If you’ve not heard of Micah, the 8th century BCE prophet in Judah, don’t be surprised. In Hebrew scripture he’s one of the “minor” prophets and he’s a contemporary of Isaiah, a heavyweight among prophets.
Micah doesn’t seem to have had a lot to say. At least, he probably did, but not a lot was reported: his book is a slim seven chapters. That doesn’t mean he wasn’t important. In fact, the Twelve Minor Prophets are called that because of the length of their stories, not the importance of what they had to say. And Micah had some good stuff.
Micah talked a lot about the people’s relationship with God, how they know God and connected with God, or, more significantly, didn’t. In typical fashion, he prophesied the destruction of the nation, but also offered hope for its restoration. He lived in a time of conflict and imminent war, he spoke out about ethical and socioeconomic issues, criticizing government corruption and dishonesty in business. He railed against injustice and cruelty and called the people to change, not their behaviour, but their hearts.
Yes, Micah didn’t see a complicated situation requiring complicated solutions. He saw people. He saw people who were adrift and broken and he offered them this: God has shown you what is good. And what does God look for from you? To do justice, to love kindness and to walk humbly with God (Micah 6:8).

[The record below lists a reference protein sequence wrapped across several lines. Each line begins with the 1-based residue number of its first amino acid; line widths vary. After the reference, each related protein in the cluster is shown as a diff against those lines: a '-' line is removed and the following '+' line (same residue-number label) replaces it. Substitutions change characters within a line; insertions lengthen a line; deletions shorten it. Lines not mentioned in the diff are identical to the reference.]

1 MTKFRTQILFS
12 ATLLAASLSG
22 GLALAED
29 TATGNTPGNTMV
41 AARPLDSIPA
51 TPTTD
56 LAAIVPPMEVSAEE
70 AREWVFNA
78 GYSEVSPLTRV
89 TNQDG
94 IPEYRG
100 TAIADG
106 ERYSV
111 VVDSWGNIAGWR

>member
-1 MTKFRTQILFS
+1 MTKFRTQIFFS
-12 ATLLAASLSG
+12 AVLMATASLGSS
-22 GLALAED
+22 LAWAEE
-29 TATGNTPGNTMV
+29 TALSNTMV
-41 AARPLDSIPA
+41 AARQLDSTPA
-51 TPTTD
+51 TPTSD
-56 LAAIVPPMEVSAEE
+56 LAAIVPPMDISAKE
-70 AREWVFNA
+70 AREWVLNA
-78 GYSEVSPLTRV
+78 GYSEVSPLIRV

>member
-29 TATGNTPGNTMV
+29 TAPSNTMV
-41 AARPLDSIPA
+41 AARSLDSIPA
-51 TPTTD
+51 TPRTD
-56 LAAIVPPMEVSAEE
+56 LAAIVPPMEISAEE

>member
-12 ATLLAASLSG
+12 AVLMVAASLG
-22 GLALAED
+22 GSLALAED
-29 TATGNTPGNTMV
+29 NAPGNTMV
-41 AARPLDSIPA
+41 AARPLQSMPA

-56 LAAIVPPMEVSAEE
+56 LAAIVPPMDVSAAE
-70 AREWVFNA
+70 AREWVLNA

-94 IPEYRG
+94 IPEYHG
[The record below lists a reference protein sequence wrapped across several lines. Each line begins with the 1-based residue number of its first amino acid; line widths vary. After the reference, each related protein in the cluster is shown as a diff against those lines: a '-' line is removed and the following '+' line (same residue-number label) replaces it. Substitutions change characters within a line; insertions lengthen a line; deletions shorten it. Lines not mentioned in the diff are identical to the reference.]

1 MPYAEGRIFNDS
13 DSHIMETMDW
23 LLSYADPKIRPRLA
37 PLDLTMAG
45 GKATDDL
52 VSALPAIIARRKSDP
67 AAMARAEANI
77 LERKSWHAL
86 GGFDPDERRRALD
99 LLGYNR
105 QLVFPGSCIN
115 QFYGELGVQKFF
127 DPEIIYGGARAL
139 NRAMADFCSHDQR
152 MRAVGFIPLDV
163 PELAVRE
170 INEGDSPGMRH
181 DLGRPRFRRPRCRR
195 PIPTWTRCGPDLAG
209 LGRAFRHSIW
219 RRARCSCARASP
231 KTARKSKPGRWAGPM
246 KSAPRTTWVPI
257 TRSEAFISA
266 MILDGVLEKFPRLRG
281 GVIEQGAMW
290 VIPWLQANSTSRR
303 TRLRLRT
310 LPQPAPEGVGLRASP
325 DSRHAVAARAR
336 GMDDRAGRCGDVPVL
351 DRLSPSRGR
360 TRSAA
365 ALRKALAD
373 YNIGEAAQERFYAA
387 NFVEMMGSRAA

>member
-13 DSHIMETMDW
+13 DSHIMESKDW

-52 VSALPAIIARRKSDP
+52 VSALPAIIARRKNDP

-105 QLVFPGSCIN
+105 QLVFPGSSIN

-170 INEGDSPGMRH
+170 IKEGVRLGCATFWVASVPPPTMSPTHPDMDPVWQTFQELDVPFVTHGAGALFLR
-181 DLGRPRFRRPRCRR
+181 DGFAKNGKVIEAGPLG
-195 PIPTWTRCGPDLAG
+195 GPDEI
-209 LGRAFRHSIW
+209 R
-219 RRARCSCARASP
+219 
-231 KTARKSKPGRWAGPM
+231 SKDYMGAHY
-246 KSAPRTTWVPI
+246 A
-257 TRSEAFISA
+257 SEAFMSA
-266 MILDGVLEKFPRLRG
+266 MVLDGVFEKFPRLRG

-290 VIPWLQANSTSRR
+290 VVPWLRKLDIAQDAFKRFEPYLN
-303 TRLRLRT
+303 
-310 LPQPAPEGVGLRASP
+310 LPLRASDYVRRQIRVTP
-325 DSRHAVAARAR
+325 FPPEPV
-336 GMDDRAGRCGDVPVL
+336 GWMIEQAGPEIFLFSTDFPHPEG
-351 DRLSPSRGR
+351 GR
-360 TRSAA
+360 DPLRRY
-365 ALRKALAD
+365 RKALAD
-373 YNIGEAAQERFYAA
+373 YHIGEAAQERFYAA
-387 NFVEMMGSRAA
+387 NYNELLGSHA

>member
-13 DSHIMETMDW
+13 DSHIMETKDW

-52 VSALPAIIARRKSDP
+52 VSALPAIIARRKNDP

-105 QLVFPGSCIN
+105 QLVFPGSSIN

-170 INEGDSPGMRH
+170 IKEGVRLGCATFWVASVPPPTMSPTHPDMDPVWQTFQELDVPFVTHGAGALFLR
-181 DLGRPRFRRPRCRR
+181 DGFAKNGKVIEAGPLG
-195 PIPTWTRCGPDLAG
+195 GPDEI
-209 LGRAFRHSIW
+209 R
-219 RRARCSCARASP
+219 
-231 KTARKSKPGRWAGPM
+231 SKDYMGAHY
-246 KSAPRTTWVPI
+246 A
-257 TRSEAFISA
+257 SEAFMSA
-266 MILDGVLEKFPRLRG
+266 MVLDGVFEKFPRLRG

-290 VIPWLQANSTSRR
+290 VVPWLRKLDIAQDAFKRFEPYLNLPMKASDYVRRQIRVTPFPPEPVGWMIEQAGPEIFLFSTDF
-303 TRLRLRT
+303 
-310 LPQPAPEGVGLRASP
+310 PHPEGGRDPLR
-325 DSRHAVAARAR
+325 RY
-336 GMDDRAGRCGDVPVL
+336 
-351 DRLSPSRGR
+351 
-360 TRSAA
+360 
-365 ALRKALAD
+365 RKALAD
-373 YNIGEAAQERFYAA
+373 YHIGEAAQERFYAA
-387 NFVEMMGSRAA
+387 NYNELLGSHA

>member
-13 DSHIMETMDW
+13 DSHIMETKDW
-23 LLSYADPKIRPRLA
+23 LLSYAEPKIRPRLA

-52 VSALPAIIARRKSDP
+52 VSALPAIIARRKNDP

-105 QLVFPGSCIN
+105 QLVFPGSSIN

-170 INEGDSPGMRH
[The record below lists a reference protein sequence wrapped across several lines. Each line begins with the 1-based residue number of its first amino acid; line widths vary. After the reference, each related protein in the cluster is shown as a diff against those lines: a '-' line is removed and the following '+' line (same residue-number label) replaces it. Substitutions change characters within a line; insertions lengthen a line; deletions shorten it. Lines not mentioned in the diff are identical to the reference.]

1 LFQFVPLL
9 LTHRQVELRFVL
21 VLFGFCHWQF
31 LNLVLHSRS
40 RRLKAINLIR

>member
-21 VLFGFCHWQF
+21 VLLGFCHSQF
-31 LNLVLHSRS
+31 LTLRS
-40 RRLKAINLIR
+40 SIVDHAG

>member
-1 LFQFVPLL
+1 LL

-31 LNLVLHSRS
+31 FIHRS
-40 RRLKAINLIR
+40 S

Much like Jesus would later, Micah questioned the sincerity of the priests in the temple and the value of the many rituals and offerings they made to God. God isn’t looking for empty rituals, he’d say, God’s looking for us to be who we truly are, made in God’s image, made of love, made to be good.
Justice, kindness and walking with God. Not the God of institutions and structures, but the God that is in every heart, every living thing, every atom of creation, the God that is the very energy of life. That God is everywhere we are and invites us into a relationship, just as God invites us into relationship with each other.
Yes, relationships are complicated and the world is a complex, challenging and often confounding place. I think Micah knew that in his day, just as we do, infinitely more so, in our own. But imagine what the world could be like if we began, in hearts and minds, with that simple wisdom of doing justice, being kind and walking with the spirit of love and all that is good. Our complicated journeys would begin on the right foot.
I think Micah could see that kind of a world and offered the hope of it in the future. He didn’t call for giving up the rituals or the government or the business of the world. He called for each of us to live what God sees in us: justice, kindness and living in love. A message of hope for his day and ours.